At which point he began discussing (again) a report that is scheduled to be available in January. It will outline what US military tasks (current tasks in Iraq) are being passed on to the US Embassy in Iraq and which are being passed on to the central 'government' in Baghdad. Odierno squirmed throughout his response until he got to make a sport's joke. He did not squirm throughout the hearing. He did move around at many times (and his voice cut in and out as he moved his head away from the microphone). He jotted notes and did many other things. But he obviously and repeatedly squirmed when Hill was raised.
Thomas E. Ricks noted earlier in the week:What I am hearing is that Odierno is profoundly frustrated with Hill, who despite knowing almost nothing about Iraq has decided after a short time there that it is time to stand back and stop influencing the behavior of Iraqi officials on a daily basis. In addition, I am told, the ambassador believes the war is an Iraqi problem, not something that really concerns Americans anymore, despite the presence of 125,000 American soldiers. On the other hand, the diplomats respond, the military guys believe they have good relationships with Iraqi officials, but, the dips add, how would the soldiers really know? Because unlike Hill's posse, they don't speak Arabic. Which brings to mind my favorite saying of Warren Buffett, that if you've been playing poker for half an hour and you don't know who the patsy at the table is, you're the patsy. As I've noted before, Ava and I both lobbied for women (not one women -- for a number of women) to be in that position. When Hill became the choice, efforts to give him a chance were repeatedly defeated by Hill's own statements and presentation. Maybe Ricks should have focused on the lack of qualifications back during the hearings.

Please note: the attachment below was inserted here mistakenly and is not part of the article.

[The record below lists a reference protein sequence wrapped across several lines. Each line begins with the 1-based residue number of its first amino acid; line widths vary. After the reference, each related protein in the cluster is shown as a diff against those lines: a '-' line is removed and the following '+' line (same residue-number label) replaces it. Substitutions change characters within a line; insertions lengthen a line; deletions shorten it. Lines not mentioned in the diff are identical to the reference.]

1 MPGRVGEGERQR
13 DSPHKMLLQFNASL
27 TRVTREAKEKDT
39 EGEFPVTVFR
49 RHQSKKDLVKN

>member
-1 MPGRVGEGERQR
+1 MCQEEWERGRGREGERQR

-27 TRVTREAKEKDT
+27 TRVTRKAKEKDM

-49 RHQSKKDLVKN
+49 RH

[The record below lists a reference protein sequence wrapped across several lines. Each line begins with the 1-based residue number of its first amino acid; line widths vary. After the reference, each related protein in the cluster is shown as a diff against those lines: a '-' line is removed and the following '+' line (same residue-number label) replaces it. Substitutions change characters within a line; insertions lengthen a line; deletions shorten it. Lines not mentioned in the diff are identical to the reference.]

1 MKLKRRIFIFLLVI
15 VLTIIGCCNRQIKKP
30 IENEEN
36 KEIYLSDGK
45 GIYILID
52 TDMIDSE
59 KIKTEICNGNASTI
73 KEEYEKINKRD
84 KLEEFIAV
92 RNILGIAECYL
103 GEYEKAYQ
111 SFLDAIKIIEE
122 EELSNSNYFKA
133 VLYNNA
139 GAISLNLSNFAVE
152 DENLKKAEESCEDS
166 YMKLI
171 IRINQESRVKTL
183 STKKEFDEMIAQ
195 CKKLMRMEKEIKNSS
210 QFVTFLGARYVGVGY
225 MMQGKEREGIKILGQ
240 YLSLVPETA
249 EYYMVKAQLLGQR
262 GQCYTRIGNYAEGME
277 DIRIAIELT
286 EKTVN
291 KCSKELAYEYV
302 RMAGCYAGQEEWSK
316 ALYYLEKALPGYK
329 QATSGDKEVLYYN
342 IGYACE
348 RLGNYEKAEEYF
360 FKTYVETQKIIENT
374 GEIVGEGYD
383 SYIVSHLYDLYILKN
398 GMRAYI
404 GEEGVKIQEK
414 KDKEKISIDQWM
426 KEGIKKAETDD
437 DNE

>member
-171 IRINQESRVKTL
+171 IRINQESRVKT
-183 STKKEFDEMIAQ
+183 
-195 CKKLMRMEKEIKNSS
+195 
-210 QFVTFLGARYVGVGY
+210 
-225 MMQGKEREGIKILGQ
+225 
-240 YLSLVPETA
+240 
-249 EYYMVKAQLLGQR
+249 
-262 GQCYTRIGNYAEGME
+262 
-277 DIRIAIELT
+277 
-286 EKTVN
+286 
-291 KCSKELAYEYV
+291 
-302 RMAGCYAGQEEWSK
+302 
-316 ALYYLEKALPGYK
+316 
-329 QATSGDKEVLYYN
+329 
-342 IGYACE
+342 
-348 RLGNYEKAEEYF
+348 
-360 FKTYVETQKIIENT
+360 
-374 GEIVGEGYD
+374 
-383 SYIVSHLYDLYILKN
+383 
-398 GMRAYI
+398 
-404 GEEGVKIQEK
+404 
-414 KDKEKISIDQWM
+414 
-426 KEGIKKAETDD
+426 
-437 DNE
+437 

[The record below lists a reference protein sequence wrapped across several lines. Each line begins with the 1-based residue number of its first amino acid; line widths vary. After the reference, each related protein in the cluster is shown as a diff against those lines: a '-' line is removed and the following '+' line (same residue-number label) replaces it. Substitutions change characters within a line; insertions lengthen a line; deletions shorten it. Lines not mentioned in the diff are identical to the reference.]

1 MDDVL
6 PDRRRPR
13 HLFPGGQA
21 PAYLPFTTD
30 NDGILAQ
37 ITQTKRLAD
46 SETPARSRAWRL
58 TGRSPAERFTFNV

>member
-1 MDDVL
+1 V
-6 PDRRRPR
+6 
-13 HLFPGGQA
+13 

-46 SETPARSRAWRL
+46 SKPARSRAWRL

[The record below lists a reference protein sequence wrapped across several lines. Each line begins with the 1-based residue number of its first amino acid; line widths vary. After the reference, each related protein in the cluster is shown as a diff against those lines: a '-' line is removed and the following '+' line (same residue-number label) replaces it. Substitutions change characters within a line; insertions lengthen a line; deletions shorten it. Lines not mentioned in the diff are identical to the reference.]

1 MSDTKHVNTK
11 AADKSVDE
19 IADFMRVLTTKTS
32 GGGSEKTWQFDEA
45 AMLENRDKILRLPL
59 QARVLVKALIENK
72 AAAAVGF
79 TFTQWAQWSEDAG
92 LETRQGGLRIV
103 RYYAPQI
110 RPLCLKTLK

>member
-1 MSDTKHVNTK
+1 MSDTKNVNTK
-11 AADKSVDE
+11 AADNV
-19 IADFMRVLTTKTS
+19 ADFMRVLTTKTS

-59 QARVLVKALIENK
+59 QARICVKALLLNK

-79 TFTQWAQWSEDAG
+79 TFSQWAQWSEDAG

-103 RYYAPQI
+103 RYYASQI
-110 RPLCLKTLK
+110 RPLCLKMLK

I believe Thomas E. Ricks is among those saying a political solution is needed and not a military one. Well why the hell didn't he think the position of US Ambassador mattered? Why the hell did he wait until months after the confirmation to suddenly be bothered by Hill's lack of qualifications? Hill's a problem, no question. But he was a problem back when he was confirmed. Thomas E. Ricks is late to the party and we've already put away all the food. Yesterday, Ricks again explored Hill and noted responses to his earlier post: